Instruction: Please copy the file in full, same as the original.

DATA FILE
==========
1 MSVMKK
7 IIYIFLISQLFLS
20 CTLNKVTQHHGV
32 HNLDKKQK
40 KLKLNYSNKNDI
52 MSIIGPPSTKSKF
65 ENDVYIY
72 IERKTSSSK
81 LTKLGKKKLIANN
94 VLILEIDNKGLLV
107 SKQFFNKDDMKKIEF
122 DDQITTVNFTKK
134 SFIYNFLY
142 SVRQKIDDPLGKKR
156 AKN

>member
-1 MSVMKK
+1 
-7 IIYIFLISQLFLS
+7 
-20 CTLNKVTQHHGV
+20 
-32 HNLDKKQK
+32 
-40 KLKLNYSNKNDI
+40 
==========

1 MSVMKK
7 IIYIFLISQLFLS
20 CTLNKVTQHHGV
32 HNLDKKQK
40 KLKLNYSNKNDI
52 MSIIGPPSTKSKF
65 ENDVYIY
72 IERKTSSSK
81 LTKLGKKKLIANN
94 VLILEIDNKGLLV
107 SKQFFNKDDMKKIEF
122 DDQITTVNFTKK
134 SFIYNFLY
142 SVRQKIDDPLGKKR
156 AKN

>member
-1 MSVMKK
+1 
-7 IIYIFLISQLFLS
+7 
-20 CTLNKVTQHHGV
+20 
-32 HNLDKKQK
+32 
-40 KLKLNYSNKNDI
+40 